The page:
Deesha Philyaw Wins the Story Prize, Brown Paper Tickets Ordered to Process Refunds, and More

by Staff

Every day Poets & Writers Magazine scans the headlines—publishing reports, literary dispatches, academic announcements, and more—for all the news that creative writers need to know. Here are today’s stories.

Deesha Philyaw has won the Story Prize for her debut short story collection, The Secret Lives of Church Ladies. Published by West Virginia University Press, the collection is the first university press book to win the $20,000 award.

This past September the attorney general of Washington State filed a lawsuit against Brown Paper Tickets after learning that the company had failed to refund consumers for canceled events and pay organizers for events held during and before the pandemic. Numerous booksellers across the country, and their customers, were among those spurned by the digital ticketing company. This week, Brown Paper Tickets was formally ordered to repay approximately $9 million to users within the next seven months. (Shelf Awareness)

Jen Zollner of Medicine Hat, Alberta, has been visiting with local seniors and transforming their personal stories into poems. She views the project as an opportunity to preserve and celebrate local history. (Medicine Hat News)

“Hazzard shows us that we tell ourselves other people’s stories in order to form our own.” Parul Sehgal reviews Shirley Hazzard’s 1980 novel, The Transit of Venus, which has just been reissued by Penguin Classics. (New York Times)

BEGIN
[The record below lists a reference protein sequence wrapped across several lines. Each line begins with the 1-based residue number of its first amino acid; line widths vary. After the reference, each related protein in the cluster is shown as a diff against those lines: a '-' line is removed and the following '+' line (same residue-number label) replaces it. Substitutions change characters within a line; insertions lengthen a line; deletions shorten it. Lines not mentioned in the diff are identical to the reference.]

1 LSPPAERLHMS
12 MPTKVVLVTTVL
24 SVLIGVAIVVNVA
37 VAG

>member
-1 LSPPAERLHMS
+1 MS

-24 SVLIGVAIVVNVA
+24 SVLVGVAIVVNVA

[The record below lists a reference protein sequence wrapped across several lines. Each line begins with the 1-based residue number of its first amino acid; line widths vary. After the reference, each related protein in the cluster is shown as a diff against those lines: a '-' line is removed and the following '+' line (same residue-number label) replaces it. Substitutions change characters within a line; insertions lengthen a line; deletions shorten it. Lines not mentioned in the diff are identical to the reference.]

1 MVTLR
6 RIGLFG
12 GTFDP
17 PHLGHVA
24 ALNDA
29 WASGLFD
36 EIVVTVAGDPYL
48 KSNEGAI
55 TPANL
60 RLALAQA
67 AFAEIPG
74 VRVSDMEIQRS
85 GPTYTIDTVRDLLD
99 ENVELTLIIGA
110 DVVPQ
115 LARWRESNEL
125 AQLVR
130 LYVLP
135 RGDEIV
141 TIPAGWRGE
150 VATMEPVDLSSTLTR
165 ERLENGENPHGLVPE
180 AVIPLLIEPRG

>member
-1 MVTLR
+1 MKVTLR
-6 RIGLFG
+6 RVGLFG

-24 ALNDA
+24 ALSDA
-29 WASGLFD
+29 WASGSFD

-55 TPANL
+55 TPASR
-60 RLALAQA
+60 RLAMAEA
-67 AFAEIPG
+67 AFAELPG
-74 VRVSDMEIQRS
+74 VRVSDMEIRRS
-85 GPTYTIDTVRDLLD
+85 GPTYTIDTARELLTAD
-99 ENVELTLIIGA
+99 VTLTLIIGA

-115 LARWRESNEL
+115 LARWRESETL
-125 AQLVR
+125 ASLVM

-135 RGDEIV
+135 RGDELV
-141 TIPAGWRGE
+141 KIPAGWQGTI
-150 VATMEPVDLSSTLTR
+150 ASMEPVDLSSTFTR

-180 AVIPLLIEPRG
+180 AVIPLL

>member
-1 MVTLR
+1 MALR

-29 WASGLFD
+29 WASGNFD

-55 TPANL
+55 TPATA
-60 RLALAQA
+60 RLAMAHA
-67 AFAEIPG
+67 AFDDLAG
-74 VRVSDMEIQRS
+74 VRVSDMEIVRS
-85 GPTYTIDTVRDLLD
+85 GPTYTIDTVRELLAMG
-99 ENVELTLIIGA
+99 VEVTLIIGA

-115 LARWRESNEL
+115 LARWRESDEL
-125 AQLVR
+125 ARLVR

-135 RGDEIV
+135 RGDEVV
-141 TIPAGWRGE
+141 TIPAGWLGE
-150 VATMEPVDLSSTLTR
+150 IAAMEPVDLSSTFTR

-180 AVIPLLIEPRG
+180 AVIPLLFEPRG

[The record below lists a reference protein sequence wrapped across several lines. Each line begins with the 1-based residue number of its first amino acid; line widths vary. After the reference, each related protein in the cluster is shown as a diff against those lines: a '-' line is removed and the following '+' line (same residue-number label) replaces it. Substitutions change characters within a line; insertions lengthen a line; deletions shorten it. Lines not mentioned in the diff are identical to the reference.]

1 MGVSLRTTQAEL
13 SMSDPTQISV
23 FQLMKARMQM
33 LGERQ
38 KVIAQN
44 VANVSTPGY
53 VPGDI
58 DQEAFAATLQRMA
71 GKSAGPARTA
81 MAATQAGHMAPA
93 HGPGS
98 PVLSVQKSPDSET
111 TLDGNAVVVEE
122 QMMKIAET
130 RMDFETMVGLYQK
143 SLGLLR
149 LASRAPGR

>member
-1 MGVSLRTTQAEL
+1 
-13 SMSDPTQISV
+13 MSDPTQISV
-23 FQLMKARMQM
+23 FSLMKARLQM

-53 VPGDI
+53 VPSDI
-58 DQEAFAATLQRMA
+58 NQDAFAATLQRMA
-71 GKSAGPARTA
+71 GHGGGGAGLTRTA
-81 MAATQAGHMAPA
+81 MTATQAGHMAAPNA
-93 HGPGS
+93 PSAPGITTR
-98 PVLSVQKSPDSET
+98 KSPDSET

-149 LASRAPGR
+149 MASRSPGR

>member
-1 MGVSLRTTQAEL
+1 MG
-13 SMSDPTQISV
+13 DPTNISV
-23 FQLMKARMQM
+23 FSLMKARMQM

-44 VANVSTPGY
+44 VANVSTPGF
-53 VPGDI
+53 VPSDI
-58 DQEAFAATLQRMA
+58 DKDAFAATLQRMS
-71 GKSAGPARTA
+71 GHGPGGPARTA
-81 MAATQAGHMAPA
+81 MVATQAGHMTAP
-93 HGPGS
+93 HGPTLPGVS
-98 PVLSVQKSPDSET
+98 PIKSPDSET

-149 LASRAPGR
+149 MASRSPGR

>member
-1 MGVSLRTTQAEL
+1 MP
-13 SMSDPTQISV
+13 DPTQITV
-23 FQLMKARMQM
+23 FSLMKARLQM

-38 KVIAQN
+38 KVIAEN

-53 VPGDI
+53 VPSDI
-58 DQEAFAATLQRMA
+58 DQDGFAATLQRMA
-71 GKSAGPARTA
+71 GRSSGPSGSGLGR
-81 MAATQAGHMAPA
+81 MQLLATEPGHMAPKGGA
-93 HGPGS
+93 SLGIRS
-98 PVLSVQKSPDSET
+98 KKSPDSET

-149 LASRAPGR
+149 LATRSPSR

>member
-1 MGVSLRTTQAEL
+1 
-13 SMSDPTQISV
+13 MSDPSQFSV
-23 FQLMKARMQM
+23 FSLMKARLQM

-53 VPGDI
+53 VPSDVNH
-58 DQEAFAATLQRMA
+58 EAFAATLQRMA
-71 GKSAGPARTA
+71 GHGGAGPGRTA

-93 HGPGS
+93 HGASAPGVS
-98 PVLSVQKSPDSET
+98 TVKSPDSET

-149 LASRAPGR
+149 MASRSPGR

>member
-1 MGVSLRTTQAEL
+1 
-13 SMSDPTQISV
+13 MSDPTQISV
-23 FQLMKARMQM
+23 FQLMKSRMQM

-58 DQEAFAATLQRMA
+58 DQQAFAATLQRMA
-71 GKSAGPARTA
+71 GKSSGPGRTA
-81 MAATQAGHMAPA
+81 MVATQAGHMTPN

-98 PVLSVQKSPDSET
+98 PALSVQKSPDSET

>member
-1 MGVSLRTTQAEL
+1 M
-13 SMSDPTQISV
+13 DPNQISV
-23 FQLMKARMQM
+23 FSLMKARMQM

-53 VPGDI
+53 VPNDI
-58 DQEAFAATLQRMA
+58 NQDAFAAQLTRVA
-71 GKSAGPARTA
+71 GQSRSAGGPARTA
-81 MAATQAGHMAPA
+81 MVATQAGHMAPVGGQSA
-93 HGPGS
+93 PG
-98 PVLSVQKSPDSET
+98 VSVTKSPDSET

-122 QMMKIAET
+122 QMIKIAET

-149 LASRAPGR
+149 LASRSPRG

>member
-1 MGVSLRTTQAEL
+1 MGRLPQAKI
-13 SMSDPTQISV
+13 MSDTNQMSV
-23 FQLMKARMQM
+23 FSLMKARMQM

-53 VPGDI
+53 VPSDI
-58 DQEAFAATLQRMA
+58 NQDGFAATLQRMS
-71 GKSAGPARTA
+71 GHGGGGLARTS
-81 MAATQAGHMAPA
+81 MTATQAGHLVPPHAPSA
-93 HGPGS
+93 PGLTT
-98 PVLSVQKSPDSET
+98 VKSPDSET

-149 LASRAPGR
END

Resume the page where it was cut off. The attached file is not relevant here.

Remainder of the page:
“I wanted to write a relationship from beginning to end. I was interested in depicting the female protagonist's obsession and single-mindedness about this relationship.” Megan Nolan explains the genesis of her debut novel, Acts of Desperation. (Entertainment Weekly)

“One year I got really sick, and I stayed home from school for a few days and had all these fever dreams—I called them ‘voices in my head.’ That’s the origin of my feeling, for the first time, like a writer.” Sara Deniz Akant retraces her path to poetry. (Paris Review Daily)

“I kind of—and I’m embarrassed to think it, and she would be embarrassed to hear it, but it’s true—venerate Marilynne.” Kevin Brockmeier writes in praise of Marilynne Robinson. (Literary Hub)

“Poetry is music. It’s about playing with language and sound. And kids love to play.” Jason Basa Nemec encourages parents to introduce their children to poetry. (Washington Post)